Date: 11/2/18 5:49 pm From: Betsy Kane (via carolinabirds Mailing List) <carolinabirds...> Subject: Re: confusing fall warbler for a so-so birder
I'm calling this a Cape May warbler based on a comparison of my notes to this suggestion by several responders -- thank you for bringing this other species to my attention. First there was that really obvious oval of olive color on the lower back. A couple of bird ID sites I reviewed (can't recall if Audubon or Cornell) do note that this warbler is fond of conifers even in migration and often forages in eastern red cedars when off its breeding range of spruces. Species behavior notes for this bird include foraging behavior of hanging upside down at the ends of conifer tips which is much like what I noted above. The lack of yellow undertail coverts seems like a miss for even a pretty dull palm warbler, especially since this bird was turning around and visible from lots of angles. The low-key dull breast streaking on a pale background is consistent, as well as the lack of much facial markings, only a dark smallish eye, with Audubon ID website photo of a dull female (in a juniperus virginiana as it happened). If someone wants to discuss further or provide counterarguments, I am interested in hearing those.
Thank you to all those who brought CM warbler to my attention. So far I have had no other species suggestions. I certainly would not have gone looking at that on my own so it was most helpful.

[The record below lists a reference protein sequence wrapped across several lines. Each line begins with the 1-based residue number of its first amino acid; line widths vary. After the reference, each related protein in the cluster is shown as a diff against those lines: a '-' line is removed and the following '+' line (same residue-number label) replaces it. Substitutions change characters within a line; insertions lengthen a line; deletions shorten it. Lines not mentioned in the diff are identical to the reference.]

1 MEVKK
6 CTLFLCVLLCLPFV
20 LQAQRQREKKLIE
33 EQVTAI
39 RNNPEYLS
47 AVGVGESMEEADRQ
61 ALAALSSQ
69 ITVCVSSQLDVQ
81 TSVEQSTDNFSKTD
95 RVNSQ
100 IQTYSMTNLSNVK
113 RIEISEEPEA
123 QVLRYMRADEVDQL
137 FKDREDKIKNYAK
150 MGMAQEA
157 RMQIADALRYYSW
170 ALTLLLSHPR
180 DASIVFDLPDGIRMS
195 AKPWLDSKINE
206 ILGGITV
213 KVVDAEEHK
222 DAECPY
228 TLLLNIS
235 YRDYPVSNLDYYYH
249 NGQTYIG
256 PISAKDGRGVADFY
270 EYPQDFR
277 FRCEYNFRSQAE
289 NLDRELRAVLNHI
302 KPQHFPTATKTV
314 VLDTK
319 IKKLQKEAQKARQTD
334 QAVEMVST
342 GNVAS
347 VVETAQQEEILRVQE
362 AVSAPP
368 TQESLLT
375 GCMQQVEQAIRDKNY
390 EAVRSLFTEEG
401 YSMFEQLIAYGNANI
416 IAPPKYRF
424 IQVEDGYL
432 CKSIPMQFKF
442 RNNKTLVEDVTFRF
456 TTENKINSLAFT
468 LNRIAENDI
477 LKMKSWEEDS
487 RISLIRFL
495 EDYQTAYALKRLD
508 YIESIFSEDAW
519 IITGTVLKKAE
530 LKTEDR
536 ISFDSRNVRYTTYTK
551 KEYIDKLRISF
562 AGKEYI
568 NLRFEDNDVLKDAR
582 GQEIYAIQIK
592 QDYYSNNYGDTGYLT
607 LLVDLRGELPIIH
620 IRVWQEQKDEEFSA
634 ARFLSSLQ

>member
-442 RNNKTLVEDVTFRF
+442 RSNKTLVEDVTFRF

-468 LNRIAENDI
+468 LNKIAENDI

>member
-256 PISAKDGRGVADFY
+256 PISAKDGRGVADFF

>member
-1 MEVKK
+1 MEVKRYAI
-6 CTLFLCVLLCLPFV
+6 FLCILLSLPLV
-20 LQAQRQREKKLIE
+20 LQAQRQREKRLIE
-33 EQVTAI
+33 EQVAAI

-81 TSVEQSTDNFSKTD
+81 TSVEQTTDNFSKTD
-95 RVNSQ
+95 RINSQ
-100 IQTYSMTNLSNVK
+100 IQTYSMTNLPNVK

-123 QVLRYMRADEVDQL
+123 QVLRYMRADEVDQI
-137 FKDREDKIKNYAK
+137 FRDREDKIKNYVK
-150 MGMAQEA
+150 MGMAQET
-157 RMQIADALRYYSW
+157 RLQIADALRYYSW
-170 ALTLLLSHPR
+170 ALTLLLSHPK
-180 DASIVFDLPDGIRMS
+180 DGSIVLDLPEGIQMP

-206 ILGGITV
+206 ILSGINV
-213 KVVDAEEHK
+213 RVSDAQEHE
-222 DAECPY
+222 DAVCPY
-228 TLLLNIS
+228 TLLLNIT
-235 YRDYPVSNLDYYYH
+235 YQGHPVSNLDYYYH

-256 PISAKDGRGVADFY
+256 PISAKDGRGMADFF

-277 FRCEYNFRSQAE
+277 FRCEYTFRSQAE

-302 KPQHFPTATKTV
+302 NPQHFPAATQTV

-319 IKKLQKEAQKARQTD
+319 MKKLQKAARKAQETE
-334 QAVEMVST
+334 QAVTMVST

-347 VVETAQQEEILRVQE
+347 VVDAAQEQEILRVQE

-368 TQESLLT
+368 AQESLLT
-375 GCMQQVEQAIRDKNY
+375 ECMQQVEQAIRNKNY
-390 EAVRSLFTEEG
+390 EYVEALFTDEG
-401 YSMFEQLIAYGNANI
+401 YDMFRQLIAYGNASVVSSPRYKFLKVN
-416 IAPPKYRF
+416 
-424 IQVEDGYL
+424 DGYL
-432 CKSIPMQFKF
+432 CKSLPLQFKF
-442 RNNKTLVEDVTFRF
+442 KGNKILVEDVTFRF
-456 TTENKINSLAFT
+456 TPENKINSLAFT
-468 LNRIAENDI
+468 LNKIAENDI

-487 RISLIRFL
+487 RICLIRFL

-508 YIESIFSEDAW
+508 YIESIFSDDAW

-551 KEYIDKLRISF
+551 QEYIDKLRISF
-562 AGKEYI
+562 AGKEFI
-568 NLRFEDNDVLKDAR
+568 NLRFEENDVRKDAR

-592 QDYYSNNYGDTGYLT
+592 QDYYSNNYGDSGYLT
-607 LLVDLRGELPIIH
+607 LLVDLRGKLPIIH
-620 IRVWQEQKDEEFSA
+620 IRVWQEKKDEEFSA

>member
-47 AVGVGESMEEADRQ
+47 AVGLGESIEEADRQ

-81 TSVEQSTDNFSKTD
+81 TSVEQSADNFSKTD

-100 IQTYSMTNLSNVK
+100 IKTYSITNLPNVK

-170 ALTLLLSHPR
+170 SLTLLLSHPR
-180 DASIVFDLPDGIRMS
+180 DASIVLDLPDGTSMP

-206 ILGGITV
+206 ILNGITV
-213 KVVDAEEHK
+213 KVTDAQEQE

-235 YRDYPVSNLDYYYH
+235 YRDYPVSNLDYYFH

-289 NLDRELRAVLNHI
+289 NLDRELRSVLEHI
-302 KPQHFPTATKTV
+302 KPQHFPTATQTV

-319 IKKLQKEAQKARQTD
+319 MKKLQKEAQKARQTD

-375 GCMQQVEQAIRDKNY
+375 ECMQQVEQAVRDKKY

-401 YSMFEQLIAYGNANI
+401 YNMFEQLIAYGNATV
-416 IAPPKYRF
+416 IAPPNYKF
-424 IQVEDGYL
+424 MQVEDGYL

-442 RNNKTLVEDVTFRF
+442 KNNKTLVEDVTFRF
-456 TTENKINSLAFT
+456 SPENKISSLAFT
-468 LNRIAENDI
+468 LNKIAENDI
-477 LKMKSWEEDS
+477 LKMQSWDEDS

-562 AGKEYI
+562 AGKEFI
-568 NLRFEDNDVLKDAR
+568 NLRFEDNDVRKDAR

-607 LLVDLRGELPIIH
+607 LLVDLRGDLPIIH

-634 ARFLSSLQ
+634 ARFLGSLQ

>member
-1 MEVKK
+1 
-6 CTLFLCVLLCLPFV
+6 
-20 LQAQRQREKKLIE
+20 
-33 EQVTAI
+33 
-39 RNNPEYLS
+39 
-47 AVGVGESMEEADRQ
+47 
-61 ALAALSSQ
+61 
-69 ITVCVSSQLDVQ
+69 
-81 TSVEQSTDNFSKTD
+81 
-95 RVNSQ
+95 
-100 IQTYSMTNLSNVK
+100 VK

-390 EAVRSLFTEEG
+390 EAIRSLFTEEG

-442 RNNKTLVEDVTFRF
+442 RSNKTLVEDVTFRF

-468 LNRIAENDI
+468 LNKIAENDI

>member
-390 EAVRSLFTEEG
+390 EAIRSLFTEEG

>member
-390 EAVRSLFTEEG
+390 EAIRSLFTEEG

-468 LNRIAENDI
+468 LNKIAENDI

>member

Betsy Kane Washington, N.C.
On Fri, Nov 2, 2018 at 7:40 PM Betsy Kane <oldurbanist...> wrote:
> Last weekend (Oct 27 or 28) I had a bland little warbler foraging in a > medium-sized eastern red cedar tree in the yard here in Little Washington > on the Pamlico. I had just a few glimpses of it (and only one quick look > through the binocs) before it took off, but got a decent look at two field > marks in particular: > > - multiple thin dull streaks on a very light breast > - had one good dorsal view of the bird showing an overall dull color but > with a good sized olive green patch on the lower back to rump (not really a > "patch", as the oval of olive green blended into the rather dull gray or > dun-gray rest of the back of the bird) > > The other "field mark" in terms of behavior: This bird went rather > variously among the foliage of the cedar tree, turning sideways and around, > moving frequently and in variously angled poses. About 15 feet up most of > the time. Active, for a warbler, but not excessively active like a > kinglet. And seemed to be after something(s) tucked away all inside and > about the cedar tree. > > The rest of the bird was just pretty dull. I thought it was just pale > underneath, but didn't get a good look at the undertail coverts. And the > head and face, blandish, all I got was a somewhat dark small eye & if any > facial markings, they were not strong. > > I guess it could be a dull version of palm warbler. Is there anything > else I should be looking at? > > Betsy Kane > Washington, N.C. >